- Leading Australian ecologist Rick Shine will reveal latest research into control of Australia’s least loved animal, the cane toad
- Public lecture to be held at Charles Sturt University on 19 June in Albury starting 3pm
- Research helping native fauna to co-exist with the cane toad
A visiting award-winning researcher to Charles Sturt University in Albury-Wodonga will speak about Australia’s most unpopular animal – the cane toad, during a visit to the campus tomorrow, Wednesday 19 June.
Professor of Biology at Macquarie University, Rick Shine, AM FAA, will present “A gigantic frog in a strange land: the saga of the cane toad in Australia”, free to the public during his visit.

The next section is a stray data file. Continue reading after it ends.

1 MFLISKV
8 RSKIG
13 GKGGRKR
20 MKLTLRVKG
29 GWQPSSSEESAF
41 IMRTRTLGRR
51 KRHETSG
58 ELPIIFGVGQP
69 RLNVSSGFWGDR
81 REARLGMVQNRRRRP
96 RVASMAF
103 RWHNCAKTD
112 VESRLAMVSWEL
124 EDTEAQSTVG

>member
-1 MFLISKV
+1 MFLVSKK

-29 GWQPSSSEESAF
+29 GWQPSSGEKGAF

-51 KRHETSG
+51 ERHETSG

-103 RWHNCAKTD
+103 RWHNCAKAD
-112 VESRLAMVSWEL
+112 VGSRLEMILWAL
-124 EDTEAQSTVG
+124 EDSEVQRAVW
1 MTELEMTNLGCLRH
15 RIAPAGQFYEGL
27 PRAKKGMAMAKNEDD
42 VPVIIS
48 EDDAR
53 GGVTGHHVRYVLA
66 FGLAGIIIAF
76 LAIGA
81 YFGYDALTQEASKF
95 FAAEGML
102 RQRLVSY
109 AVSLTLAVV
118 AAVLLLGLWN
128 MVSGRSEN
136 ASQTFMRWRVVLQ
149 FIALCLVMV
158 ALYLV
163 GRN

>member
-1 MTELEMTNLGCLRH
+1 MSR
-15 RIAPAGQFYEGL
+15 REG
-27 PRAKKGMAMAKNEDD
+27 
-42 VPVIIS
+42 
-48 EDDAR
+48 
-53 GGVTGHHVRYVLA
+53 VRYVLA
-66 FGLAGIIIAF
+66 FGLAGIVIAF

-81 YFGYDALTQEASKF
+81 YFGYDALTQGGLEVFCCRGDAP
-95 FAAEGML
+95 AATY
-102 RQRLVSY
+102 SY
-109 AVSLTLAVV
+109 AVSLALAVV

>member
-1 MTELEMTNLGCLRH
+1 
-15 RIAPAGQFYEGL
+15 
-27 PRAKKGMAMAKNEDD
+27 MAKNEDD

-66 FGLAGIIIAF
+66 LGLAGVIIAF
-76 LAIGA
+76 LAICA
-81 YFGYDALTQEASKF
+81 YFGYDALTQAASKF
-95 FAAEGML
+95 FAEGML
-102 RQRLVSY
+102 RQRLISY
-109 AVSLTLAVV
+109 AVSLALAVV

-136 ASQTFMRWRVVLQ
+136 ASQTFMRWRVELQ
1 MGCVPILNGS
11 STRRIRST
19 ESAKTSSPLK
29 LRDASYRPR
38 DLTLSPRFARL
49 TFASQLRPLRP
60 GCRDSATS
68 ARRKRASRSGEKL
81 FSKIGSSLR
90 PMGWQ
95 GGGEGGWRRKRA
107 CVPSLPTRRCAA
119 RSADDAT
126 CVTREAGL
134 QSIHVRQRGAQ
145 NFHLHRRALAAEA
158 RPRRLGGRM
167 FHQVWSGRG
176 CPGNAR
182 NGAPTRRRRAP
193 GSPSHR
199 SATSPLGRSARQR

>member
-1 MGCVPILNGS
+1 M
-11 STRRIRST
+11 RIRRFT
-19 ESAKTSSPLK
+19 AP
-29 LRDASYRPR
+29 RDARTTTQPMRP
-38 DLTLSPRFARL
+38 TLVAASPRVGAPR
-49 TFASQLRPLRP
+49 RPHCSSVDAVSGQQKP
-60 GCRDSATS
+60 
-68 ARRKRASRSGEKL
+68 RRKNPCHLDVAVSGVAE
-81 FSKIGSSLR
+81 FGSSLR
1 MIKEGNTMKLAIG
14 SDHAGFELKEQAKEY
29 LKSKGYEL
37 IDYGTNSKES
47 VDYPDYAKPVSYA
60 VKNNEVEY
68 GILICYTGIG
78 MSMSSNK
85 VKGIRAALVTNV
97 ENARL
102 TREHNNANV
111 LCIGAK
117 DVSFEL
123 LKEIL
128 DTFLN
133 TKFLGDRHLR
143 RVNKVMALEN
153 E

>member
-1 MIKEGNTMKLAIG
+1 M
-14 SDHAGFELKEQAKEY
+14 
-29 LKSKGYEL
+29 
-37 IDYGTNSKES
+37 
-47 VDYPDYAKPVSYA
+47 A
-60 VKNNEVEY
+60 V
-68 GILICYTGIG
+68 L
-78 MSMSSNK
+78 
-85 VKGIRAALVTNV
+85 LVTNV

While Professor Shine’s main research is on the ecology and conservation of snakes worldwide, particularly tropical Australia, he is well-known for his research on the impacts and control of the cane toad by snakes after they arrived at his research site in tropical Australia in 2005.
Event organiser Dr Adam Frew said the audience will learn about how cane toads are adapting to Australia, and how the Australian wildlife is adapting to this alien amphibian.
“Rick and his team have discovered ways to control Toad numbers, and to help the native fauna coexist with these toxic invaders.
“You’ll never think of cane toads in quite the same way again!”
When:3pm, Wednesday 19 June
Where:CD Blake Lecture Theatre, Building 751,
off Elizabeth Mitchell drive, Charles Sturt in Albury-Wodonga. Thurgoona.
The event is hosted by Charles Sturt University Postdoctoral Society (PdCSU), a society for early career researchers at the University.